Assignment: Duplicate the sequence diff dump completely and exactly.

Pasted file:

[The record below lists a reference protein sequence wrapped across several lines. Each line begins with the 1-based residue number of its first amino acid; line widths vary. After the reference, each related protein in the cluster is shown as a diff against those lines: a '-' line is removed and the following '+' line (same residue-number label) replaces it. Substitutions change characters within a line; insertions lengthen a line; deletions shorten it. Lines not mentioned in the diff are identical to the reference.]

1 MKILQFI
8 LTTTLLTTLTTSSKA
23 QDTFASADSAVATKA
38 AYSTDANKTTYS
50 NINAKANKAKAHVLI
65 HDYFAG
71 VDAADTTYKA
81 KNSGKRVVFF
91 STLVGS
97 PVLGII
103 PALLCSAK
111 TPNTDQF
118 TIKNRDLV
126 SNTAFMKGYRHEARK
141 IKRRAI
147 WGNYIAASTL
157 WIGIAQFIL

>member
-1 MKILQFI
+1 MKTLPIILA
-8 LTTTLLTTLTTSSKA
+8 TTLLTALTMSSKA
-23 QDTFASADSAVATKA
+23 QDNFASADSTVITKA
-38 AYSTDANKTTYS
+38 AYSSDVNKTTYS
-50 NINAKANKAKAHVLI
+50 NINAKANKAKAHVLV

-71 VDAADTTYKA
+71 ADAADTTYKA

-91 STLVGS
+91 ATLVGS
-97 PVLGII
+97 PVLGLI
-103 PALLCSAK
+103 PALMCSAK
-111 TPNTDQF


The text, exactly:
[The record below lists a reference protein sequence wrapped across several lines. Each line begins with the 1-based residue number of its first amino acid; line widths vary. After the reference, each related protein in the cluster is shown as a diff against those lines: a '-' line is removed and the following '+' line (same residue-number label) replaces it. Substitutions change characters within a line; insertions lengthen a line; deletions shorten it. Lines not mentioned in the diff are identical to the reference.]

1 MKILQFI
8 LTTTLLTTLTTSSKA
23 QDTFASADSAVATKA
38 AYSTDANKTTYS
50 NINAKANKAKAHVLI
65 HDYFAG
71 VDAADTTYKA
81 KNSGKRVVFF
91 STLVGS
97 PVLGII
103 PALLCSAK
111 TPNTDQF
118 TIKNRDLV
126 SNTAFMKGYRHEARK
141 IKRRAI
147 WGNYIAASTL
157 WIGIAQFIL

>member
-1 MKILQFI
+1 MKTLPIILA
-8 LTTTLLTTLTTSSKA
+8 TTLLTALTMSSKA
-23 QDTFASADSAVATKA
+23 QDNFASADSTVITKA
-38 AYSTDANKTTYS
+38 AYSSDVNKTTYS
-50 NINAKANKAKAHVLI
+50 NINAKANKAKAHVLV

-71 VDAADTTYKA
+71 ADAADTTYKA

-91 STLVGS
+91 ATLVGS
-97 PVLGII
+97 PVLGLI
-103 PALLCSAK
+103 PALMCSAK
-111 TPNTDQF